Batik is an ancient art that has been practised for 2,000 years in southeast Asia. Alternatively spelt "batek", batik art exists in Indonesia, China, and parts of Africa. This complex dyeing process creates beautiful, intricate designs that tell a story. The process uses dye-resistant wax to stamp or draw elaborate patterns and designs, and the wax is then washed to reveal the batik pattern or the process is repeated to create multiple colours through layering.
The first step in batik art making is to stretch a piece of cotton or silk onto a frame and paint (“cat”) or stamp (“cop”) a design on the fabric using a mixture of beeswax and resin. Each stamp is hand-crafted, and batik artisans create repeating patterns with a single stamp.
Another form of batik art uses canting, with a pen-like instrument that draws the hot wax onto the fabric. The tip of the canting is usually made of copper in order for the wax to flow smoothly onto the cloth and be placed exactly where the artisan draws, and the holder is wood so that the heat is only conducted into the wax instead of the artisan's hand.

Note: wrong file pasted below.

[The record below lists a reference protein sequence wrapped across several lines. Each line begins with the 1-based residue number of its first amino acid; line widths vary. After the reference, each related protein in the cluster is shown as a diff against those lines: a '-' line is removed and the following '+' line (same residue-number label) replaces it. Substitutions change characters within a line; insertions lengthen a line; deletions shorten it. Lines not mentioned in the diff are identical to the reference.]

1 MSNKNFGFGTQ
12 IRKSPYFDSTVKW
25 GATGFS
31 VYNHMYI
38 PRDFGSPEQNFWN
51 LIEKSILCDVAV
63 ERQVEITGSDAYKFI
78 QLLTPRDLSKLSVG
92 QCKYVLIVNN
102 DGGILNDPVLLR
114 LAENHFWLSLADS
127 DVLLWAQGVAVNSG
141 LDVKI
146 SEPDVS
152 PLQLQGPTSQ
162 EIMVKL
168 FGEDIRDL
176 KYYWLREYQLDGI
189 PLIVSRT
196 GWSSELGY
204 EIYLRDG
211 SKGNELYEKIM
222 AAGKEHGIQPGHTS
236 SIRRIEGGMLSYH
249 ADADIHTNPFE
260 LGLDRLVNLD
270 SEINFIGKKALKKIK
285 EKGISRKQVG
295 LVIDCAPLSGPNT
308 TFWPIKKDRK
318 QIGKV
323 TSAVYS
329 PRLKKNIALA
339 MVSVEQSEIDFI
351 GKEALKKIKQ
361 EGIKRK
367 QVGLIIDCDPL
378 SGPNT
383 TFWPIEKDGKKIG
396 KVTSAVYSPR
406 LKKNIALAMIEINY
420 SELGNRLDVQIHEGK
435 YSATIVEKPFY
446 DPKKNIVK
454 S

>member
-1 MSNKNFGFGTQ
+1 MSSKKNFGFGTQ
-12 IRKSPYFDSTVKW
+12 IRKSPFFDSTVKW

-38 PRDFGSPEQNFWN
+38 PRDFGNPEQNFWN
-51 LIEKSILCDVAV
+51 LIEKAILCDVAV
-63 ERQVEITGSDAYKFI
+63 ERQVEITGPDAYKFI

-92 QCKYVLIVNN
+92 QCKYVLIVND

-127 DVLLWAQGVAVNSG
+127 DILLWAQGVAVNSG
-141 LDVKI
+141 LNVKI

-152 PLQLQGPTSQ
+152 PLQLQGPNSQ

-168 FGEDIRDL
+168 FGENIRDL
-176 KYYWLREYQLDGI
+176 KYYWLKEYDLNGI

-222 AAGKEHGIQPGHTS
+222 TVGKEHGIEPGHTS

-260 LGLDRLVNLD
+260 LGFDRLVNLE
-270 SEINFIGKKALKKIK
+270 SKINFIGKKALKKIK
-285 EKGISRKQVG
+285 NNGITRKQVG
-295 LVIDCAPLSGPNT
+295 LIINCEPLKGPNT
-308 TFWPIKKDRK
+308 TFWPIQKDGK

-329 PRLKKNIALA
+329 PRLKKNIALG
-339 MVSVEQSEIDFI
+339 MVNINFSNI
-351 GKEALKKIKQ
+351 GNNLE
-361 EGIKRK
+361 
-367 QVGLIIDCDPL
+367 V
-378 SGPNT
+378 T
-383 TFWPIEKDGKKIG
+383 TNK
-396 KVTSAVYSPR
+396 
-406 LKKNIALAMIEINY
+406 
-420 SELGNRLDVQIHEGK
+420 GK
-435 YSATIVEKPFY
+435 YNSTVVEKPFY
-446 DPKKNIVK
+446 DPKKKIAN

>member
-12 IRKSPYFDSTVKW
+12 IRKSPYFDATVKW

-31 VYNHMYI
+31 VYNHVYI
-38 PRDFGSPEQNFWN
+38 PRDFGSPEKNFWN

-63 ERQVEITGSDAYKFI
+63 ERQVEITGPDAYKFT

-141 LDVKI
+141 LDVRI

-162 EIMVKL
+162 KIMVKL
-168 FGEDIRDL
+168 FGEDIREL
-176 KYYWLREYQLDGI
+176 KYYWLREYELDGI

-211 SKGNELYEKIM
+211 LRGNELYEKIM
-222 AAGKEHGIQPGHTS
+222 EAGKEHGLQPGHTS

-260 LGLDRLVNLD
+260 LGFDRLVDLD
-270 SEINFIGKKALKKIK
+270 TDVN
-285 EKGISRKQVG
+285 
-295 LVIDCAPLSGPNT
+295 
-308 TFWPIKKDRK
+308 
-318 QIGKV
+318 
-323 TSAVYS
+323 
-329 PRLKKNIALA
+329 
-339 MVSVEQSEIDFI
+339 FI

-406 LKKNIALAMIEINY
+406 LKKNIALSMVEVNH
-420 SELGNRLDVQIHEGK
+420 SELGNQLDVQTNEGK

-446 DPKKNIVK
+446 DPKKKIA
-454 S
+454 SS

Next, the dye is painted onto the fabric between the intricate wax pattern. After the dye dries, these first two steps can be repeated to produce multiple layers of design and colour. The dye is then set by soaking the fabric in a fixative. Finally, the fabric is boiled to remove the wax and reveal the original fabric colour along with the new layers of design. You can tell a piece is truly batik when the colours and the design are on both sides of the fabric, whereas screen printing would be one-sided.
Batik Boutique works with family run businesses and batik artisans in Malaysia to supply our fabrics, working in partnership to help sustain artisan business and the cultural heritage special to this region of the world.